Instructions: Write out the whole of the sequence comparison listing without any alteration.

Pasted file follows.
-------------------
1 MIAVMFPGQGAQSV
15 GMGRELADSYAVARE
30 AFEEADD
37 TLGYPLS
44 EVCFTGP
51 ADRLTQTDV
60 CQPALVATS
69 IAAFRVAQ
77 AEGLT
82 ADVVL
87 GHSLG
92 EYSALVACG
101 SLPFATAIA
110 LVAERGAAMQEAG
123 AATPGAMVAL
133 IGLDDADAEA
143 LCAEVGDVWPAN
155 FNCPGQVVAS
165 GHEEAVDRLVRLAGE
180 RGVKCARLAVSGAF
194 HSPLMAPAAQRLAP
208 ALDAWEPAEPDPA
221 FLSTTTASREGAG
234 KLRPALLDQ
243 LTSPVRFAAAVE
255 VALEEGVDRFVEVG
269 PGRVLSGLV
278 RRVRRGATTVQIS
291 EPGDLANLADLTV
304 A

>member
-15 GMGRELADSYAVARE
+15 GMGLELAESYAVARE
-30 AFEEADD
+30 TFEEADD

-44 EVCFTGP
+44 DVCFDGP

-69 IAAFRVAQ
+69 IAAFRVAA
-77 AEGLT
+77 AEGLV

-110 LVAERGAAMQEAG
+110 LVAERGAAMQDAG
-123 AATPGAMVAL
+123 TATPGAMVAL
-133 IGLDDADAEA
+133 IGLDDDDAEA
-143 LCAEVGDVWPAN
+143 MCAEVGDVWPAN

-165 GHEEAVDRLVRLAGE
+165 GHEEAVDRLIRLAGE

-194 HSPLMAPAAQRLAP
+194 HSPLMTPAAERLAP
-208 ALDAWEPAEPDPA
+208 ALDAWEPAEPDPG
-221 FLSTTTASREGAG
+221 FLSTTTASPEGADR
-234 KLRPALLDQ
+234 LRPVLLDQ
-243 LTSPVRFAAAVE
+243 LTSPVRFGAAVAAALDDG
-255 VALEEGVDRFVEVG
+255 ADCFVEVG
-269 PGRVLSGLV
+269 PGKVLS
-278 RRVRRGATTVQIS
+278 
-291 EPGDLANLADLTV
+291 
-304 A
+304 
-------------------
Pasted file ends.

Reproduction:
1 MIAVMFPGQGAQSV
15 GMGRELADSYAVARE
30 AFEEADD
37 TLGYPLS
44 EVCFTGP
51 ADRLTQTDV
60 CQPALVATS
69 IAAFRVAQ
77 AEGLT
82 ADVVL
87 GHSLG
92 EYSALVACG
101 SLPFATAIA
110 LVAERGAAMQEAG
123 AATPGAMVAL
133 IGLDDADAEA
143 LCAEVGDVWPAN
155 FNCPGQVVAS
165 GHEEAVDRLVRLAGE
180 RGVKCARLAVSGAF
194 HSPLMAPAAQRLAP
208 ALDAWEPAEPDPA
221 FLSTTTASREGAG
234 KLRPALLDQ
243 LTSPVRFAAAVE
255 VALEEGVDRFVEVG
269 PGRVLSGLV
278 RRVRRGATTVQIS
291 EPGDLANLADLTV
304 A

>member
-15 GMGRELADSYAVARE
+15 GMGLELAESYAVARE
-30 AFEEADD
+30 TFEEADD

-44 EVCFTGP
+44 DVCFDGP

-69 IAAFRVAQ
+69 IAAFRVAA
-77 AEGLT
+77 AEGLV

-110 LVAERGAAMQEAG
+110 LVAERGAAMQDAG
-123 AATPGAMVAL
+123 TATPGAMVAL
-133 IGLDDADAEA
+133 IGLDDDDAEA
-143 LCAEVGDVWPAN
+143 MCAEVGDVWPAN

-165 GHEEAVDRLVRLAGE
+165 GHEEAVDRLIRLAGE

-194 HSPLMAPAAQRLAP
+194 HSPLMTPAAERLAP
-208 ALDAWEPAEPDPA
+208 ALDAWEPAEPDPG
-221 FLSTTTASREGAG
+221 FLSTTTASPEGADR
-234 KLRPALLDQ
+234 LRPVLLDQ
-243 LTSPVRFAAAVE
+243 LTSPVRFGAAVAAALDDG
-255 VALEEGVDRFVEVG
+255 ADCFVEVG
-269 PGRVLSGLV
+269 PGKVLS
-278 RRVRRGATTVQIS
+278 
-291 EPGDLANLADLTV
+291 
-304 A
+304 